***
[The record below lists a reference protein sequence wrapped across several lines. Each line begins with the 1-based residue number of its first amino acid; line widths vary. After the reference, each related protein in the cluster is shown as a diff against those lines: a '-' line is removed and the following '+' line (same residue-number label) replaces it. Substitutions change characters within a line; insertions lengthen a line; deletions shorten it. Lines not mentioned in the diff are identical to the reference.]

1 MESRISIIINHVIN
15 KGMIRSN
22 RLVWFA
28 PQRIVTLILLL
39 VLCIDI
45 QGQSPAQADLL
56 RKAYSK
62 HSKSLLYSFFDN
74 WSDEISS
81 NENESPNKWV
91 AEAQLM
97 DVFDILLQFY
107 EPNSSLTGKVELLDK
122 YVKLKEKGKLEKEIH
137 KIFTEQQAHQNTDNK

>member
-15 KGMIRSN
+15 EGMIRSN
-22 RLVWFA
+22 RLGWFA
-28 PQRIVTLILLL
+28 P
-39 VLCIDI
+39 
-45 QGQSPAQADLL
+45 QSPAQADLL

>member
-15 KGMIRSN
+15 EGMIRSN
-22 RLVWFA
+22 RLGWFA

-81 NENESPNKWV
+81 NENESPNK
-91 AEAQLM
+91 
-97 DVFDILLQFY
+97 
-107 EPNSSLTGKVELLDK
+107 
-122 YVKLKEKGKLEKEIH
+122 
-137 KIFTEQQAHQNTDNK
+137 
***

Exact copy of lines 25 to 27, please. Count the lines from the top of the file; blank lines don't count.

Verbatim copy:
+39 
-45 QGQSPAQADLL
+45 QSPAQADLL